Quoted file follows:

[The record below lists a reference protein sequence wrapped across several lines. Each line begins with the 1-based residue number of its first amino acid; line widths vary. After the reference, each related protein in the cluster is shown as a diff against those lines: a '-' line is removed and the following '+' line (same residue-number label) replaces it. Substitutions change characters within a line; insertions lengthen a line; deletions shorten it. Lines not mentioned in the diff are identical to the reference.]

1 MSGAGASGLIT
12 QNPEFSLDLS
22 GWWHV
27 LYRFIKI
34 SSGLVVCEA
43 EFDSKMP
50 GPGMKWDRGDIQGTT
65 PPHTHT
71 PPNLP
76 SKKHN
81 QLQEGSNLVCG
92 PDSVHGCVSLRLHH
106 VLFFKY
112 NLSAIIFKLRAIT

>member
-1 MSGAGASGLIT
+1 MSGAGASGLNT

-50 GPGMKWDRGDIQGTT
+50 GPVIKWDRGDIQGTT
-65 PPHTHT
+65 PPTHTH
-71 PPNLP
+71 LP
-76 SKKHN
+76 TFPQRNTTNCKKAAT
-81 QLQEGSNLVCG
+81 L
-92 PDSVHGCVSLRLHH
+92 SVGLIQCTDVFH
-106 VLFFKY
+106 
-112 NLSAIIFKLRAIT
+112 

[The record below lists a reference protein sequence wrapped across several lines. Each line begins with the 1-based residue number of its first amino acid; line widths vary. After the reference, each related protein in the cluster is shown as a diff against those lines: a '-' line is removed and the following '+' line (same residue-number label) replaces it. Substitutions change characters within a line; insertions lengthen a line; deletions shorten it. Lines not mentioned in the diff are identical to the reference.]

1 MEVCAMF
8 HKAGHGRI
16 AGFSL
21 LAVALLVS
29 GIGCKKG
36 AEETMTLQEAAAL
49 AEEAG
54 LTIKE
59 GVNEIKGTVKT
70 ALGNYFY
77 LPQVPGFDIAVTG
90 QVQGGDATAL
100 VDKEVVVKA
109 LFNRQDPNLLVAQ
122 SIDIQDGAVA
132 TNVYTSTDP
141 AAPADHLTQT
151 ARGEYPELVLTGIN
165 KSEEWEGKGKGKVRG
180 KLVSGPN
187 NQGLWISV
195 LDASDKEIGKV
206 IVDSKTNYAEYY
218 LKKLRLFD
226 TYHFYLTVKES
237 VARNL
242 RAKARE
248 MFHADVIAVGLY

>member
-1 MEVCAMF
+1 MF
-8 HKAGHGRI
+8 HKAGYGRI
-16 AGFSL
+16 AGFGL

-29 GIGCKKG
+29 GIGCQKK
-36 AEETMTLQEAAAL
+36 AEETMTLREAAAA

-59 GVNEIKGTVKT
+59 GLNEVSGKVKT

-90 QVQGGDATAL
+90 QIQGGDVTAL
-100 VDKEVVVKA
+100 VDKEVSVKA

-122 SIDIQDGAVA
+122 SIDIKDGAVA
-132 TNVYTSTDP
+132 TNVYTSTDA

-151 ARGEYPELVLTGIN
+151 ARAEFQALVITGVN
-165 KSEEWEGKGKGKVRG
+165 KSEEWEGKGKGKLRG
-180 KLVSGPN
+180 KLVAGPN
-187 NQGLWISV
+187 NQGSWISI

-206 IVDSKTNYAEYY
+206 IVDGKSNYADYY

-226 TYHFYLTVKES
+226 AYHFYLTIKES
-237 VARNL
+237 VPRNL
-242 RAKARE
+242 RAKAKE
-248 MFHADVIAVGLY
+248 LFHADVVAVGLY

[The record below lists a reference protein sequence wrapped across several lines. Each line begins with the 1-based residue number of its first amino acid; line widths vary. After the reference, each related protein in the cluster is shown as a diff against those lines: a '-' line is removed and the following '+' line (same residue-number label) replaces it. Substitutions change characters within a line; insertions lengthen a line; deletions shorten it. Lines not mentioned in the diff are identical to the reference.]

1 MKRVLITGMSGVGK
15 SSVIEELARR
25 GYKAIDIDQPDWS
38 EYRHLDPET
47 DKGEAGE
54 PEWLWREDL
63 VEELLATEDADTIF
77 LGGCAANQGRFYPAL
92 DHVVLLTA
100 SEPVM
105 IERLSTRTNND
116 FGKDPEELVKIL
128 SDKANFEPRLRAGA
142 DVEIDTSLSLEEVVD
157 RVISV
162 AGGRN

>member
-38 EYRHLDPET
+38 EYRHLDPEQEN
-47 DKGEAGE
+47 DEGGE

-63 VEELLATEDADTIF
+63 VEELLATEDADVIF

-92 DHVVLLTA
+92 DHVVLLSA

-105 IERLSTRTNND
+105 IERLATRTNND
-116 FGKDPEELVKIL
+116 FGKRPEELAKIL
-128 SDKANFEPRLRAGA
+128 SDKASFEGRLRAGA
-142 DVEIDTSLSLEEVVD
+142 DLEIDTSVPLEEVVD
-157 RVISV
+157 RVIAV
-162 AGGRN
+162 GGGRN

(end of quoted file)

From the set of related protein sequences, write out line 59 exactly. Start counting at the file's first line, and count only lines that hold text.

218 LKKLRLFD